Will Smith is speaking at award ceremonies again. The 54-year-old actor attended the 14th annual African American Film Critics Association Awards in Beverly Hills, California, on Wednesday night and took the podium to say a few words.
The speech marked the Oscar winner’s first in-person acceptance at an awards show since he slappedChris Rock onstage at the 2022 Academy Awards. Smith accepted the Beacon Award with Emancipation director Antoine Fuqua. His co-star, Charmaine Bingwa, and AAFCA cofounder Gil L. Robertson handed out the award. After a quick speech from Fuqua, Smith took the stage to say a few words.
“Emancipation was the most individual difficult film of my entire career,” Smith said. “It’s really difficult to transport a modern mind to that time period. It’s difficult to imagine that, that level of inhumanity.”
Smith then recalled being shockingly spat on by a white co-star while filming a scene, and how that impacted his understanding of the injustice of the slavery era. “It was the second day of shooting and 110 degrees,” he said. “I was in a scene with one of the white actors, and we had our lines, and the actor decided to ad-lib. So, we’re doing the scene. I did my line. He did his line. And then he ad-libbed and spit in the middle of my chest. If I had pearls on, I definitely would’ve clutched them. I wanted to say, ‘Antoineeeeee,’ but I stopped, and I realized that Peter couldn’t have called the director.”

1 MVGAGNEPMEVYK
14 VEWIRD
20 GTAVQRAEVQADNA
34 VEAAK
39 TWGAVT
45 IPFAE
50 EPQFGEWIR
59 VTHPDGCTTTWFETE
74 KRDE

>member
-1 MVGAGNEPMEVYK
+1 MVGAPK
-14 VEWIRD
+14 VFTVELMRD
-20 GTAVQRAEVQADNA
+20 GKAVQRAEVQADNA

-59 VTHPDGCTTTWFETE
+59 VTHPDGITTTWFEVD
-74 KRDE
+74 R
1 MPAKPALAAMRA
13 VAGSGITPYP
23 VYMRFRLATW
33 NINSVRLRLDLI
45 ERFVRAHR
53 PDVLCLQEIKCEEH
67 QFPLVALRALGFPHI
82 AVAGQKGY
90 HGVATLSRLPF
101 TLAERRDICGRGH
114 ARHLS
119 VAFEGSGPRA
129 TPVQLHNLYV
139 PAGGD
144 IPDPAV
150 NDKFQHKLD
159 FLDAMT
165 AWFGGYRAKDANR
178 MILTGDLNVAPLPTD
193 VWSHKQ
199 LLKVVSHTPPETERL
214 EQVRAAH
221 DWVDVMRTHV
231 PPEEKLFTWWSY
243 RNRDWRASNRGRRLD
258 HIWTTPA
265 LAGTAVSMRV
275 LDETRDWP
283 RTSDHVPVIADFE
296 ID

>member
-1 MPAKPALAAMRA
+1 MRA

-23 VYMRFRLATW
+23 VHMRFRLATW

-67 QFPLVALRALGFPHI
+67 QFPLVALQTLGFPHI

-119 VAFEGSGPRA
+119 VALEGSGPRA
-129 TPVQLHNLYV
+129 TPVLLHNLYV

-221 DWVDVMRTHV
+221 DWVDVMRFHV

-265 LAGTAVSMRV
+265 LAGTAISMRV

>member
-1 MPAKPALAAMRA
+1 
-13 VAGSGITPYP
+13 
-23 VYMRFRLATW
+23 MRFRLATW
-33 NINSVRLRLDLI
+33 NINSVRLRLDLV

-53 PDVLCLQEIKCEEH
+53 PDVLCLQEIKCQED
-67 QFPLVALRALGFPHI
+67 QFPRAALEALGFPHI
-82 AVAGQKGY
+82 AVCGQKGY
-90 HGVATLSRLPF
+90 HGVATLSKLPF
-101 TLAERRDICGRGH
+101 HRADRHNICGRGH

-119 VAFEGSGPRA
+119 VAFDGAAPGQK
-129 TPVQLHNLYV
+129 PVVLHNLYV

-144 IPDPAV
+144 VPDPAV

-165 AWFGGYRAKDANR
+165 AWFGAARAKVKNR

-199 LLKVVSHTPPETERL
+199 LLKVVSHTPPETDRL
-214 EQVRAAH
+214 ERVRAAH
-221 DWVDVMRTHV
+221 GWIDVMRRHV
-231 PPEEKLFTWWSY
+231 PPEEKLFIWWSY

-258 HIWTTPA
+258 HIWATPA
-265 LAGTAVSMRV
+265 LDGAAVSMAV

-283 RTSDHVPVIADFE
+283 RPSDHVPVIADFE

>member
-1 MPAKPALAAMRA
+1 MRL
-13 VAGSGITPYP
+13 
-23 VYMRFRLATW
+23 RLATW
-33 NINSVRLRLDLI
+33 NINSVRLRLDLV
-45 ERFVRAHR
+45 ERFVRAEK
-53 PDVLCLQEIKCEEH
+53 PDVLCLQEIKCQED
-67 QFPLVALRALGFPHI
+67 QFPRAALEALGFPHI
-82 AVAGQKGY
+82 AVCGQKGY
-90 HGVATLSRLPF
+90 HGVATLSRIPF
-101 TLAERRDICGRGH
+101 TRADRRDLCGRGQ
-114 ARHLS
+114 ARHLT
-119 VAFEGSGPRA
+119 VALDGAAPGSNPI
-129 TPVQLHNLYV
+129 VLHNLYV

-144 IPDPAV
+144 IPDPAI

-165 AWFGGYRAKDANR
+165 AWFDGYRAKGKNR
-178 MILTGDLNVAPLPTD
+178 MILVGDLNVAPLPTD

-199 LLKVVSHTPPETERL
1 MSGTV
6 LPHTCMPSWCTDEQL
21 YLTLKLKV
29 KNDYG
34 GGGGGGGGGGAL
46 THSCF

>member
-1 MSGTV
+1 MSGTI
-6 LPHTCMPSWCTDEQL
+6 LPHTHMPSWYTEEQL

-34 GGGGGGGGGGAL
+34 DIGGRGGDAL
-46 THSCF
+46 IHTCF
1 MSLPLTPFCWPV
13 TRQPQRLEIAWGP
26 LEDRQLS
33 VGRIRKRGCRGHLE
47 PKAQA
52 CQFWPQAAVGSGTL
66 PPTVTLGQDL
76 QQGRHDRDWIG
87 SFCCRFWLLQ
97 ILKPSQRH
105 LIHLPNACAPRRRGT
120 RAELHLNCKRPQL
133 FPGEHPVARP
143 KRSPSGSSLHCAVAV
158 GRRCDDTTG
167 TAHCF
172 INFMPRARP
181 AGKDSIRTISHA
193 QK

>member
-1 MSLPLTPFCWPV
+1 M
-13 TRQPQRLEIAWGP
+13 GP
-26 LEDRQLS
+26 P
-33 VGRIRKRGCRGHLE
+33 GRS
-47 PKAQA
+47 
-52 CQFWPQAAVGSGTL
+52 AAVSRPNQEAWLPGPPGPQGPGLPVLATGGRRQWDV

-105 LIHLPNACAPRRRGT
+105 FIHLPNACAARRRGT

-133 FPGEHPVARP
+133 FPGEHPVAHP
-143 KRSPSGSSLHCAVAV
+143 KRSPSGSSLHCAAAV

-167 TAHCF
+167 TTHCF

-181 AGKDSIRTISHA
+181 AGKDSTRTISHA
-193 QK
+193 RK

He continued, “I sat there, and I took a deep breath, and we did take two, and the actor felt that the ad-lib had gone well. So, we do take two. I do my line. He does his line and spits in the middle of my chest again. I just held in that moment, and there was a part — it makes me teary right now — there was a part of me that was grateful that I got to really understand. And then, in the distance, I hear a voice, and Antoine says, ‘Hey, let’s do a take without the spit.’ And in that moment, I knew that God was real.”
“I want to thank Gil and AAFCA. I want to thank all of you in this room for doing what you do, keeping our stories alive. I want to thank Apple, because the budget was one thing. And then the budget was another thing. And then the budget was another thing. And Apple never flinched,” he continued. “It was the first time I had heard from a studio that the story was more important than how much it costs to get it done… They make iPhones. They can do it.” Smith was noticeably absent at the NAACP Image Awards, where he won the Best Actor award for his portrayal of Peter in Emancipation. He later posted a thank you on his Instagram.